Her campaign posters bear the image of her father, former president Suharto, in the hopes that voters looking for strong leadership and stability would cast a vote for his daughter, Ms Siti Hediati Suharto, and her Golkar party.
Ms Siti Hediati, popularly known as Titiek, is running for a parliamentary seat in Yogyakarta. At rallies over the past three weeks, she has pushed hard on the message that Indonesia needs the sort of clear direction and firm leadership that her father provided during his years in power, especially in the 1980s and early 1990s. "If you want to return to the past, choose a member of the Suharto family" is a constant refrain at her appearances.
The candidacy of the 54-year-old Ms Siti Hediati, who also happens to be the ex-wife of Gerindra Party presidential candidate Prabowo Subianto, marks a political comeback of sorts for the Suharto clan.
Suharto fell from power in 1998, and for a long while, his family lay low as memories of the nepotism and corruption during his later years in power remained fresh among voters.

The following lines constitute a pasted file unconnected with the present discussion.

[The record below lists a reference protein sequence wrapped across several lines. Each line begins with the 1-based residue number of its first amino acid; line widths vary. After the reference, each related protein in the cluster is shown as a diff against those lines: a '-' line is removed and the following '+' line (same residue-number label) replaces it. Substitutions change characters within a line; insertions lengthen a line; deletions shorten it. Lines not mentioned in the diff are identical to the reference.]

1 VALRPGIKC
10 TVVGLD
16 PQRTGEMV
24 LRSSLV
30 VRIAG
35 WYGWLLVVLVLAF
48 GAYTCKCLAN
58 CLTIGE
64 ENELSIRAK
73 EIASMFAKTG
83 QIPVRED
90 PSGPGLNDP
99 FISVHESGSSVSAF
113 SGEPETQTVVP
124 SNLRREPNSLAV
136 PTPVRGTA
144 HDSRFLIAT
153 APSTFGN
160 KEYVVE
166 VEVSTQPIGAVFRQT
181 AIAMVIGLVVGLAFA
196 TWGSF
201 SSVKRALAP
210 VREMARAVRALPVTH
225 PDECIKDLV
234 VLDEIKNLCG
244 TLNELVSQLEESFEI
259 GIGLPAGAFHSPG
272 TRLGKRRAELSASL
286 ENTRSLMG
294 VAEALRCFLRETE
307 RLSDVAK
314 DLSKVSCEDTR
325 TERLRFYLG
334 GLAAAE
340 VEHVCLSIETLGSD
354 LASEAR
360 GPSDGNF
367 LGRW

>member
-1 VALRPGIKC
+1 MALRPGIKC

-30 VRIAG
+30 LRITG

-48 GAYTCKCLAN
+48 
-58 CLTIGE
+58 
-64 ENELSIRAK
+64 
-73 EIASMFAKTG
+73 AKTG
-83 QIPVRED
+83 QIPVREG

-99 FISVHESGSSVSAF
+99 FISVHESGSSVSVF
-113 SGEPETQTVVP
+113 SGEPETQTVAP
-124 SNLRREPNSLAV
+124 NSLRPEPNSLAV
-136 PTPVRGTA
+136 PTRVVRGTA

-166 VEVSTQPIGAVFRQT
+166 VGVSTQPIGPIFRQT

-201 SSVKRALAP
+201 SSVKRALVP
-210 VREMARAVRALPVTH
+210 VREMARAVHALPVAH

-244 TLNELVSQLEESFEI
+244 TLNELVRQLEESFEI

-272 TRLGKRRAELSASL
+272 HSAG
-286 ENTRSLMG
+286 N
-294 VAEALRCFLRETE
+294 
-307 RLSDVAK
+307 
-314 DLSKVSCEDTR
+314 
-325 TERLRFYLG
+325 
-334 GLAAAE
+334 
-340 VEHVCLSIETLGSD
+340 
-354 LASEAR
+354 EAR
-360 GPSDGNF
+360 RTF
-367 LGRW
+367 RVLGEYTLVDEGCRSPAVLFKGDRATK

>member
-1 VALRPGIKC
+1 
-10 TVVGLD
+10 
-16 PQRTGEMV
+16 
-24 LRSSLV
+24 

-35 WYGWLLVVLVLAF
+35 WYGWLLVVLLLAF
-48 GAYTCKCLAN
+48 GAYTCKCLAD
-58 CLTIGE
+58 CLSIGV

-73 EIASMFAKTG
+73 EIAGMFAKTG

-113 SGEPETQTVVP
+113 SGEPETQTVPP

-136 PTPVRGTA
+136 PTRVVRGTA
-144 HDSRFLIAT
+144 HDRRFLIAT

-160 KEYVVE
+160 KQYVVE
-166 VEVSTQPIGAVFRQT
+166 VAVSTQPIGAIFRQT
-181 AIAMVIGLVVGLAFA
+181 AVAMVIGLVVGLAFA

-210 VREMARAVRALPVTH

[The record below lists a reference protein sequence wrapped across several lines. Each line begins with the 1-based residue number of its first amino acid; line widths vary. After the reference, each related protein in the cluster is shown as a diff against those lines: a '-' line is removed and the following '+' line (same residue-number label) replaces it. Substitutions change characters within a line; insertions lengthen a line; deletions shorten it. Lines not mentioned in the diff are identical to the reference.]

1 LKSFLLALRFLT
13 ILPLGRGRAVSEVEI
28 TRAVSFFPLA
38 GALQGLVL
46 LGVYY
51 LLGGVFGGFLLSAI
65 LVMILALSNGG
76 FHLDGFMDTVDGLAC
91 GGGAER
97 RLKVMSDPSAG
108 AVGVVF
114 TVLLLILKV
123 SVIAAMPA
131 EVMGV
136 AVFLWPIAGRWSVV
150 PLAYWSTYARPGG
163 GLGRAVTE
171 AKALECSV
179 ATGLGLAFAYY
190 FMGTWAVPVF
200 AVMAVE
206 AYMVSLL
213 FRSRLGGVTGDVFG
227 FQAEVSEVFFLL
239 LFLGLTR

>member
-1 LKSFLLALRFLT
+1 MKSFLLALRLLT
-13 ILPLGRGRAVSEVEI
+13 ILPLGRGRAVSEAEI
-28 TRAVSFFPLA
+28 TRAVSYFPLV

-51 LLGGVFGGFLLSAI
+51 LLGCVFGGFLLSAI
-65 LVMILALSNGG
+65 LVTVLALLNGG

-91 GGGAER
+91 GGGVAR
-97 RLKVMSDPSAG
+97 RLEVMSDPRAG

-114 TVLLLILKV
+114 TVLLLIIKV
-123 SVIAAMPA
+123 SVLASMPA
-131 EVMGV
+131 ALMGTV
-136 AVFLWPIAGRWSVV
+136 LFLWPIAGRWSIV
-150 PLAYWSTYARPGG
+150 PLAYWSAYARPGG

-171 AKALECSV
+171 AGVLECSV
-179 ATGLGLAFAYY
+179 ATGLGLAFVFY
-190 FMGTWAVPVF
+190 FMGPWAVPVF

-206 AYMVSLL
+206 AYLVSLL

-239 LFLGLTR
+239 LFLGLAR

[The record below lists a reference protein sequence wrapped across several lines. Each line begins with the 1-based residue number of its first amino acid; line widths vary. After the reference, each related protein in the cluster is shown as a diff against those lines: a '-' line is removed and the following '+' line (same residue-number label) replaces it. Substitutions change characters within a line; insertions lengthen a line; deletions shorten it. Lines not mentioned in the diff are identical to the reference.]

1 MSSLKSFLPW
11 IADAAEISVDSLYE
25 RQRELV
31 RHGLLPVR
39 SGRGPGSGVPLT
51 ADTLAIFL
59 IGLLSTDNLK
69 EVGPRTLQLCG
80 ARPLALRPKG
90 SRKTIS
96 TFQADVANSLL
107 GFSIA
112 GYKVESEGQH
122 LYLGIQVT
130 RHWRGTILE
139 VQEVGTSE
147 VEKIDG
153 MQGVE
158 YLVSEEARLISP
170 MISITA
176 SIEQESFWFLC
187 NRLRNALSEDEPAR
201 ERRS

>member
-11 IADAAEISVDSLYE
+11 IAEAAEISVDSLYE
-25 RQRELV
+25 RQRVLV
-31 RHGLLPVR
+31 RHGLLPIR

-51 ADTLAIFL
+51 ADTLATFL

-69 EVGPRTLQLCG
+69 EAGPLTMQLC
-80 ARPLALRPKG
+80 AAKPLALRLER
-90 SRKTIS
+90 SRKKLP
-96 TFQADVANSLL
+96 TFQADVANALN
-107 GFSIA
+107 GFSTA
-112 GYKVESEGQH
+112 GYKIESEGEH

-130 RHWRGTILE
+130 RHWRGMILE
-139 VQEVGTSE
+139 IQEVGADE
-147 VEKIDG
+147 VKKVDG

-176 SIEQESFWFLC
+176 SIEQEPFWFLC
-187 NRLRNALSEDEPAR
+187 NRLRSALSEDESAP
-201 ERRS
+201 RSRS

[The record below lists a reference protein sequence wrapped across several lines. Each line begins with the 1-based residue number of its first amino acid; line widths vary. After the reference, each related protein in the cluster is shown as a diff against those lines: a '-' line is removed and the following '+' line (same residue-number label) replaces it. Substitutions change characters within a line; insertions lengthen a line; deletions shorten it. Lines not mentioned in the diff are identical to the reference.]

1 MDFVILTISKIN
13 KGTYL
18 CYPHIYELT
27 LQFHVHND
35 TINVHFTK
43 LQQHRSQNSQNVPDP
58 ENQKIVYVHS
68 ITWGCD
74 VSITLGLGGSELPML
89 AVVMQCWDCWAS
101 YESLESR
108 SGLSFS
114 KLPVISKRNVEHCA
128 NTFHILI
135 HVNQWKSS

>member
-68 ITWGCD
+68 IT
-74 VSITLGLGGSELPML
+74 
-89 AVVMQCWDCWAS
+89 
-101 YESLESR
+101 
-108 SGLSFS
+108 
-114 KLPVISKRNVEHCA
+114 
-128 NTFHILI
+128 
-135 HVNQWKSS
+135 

But decades on, with a slackening of economic growth and popular frustration over some of the elected politicians who came after him, the Suharto family has decided that nostalgia for the good parts of his strongman rule could allow its re-entry into the political arena.
For now it is only Titiek, out of the six Suharto children, who is standing. Her elder sister, Ms Siti Hardiyanti Rukmana, or Tutut, lends her support on the campaign trail.
While many acknowledge that Indonesia is a flourishing democracy, the idea of inherited power has not gone away either.
The image of first president Sukarno appears alongside that of his daughter, former president Megawati Sukarnoputri of the Indonesian Democratic Party - Struggle (PDI-P).